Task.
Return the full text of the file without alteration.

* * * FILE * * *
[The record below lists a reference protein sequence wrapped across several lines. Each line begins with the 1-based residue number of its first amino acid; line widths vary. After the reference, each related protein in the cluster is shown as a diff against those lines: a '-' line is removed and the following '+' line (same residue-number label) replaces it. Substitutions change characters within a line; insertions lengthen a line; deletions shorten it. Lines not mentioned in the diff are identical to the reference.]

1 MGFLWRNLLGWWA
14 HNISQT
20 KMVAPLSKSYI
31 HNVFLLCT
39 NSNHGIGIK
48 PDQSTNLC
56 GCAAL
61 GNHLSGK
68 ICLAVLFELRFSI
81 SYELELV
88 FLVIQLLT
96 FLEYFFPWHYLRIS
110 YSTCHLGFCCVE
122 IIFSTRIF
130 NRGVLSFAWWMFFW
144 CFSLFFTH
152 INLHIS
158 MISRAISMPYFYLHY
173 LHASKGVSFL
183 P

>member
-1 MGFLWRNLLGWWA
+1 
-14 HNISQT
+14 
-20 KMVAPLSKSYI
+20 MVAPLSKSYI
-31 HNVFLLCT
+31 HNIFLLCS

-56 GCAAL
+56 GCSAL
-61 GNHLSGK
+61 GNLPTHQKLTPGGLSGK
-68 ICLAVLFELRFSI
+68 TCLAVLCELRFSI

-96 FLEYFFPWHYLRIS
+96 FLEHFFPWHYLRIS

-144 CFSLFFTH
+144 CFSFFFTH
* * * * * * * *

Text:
[The record below lists a reference protein sequence wrapped across several lines. Each line begins with the 1-based residue number of its first amino acid; line widths vary. After the reference, each related protein in the cluster is shown as a diff against those lines: a '-' line is removed and the following '+' line (same residue-number label) replaces it. Substitutions change characters within a line; insertions lengthen a line; deletions shorten it. Lines not mentioned in the diff are identical to the reference.]

1 MGFLWRNLLGWWA
14 HNISQT
20 KMVAPLSKSYI
31 HNVFLLCT
39 NSNHGIGIK
48 PDQSTNLC
56 GCAAL
61 GNHLSGK
68 ICLAVLFELRFSI
81 SYELELV
88 FLVIQLLT
96 FLEYFFPWHYLRIS
110 YSTCHLGFCCVE
122 IIFSTRIF
130 NRGVLSFAWWMFFW
144 CFSLFFTH
152 INLHIS
158 MISRAISMPYFYLHY
173 LHASKGVSFL
183 P

>member
-1 MGFLWRNLLGWWA
+1 
-14 HNISQT
+14 
-20 KMVAPLSKSYI
+20 MVAPLSKSYI
-31 HNVFLLCT
+31 HNIFLLCS

-56 GCAAL
+56 GCSAL
-61 GNHLSGK
+61 GNLPTHQKLTPGGLSGK
-68 ICLAVLFELRFSI
+68 TCLAVLCELRFSI

-96 FLEYFFPWHYLRIS
+96 FLEHFFPWHYLRIS

-144 CFSLFFTH
+144 CFSFFFTH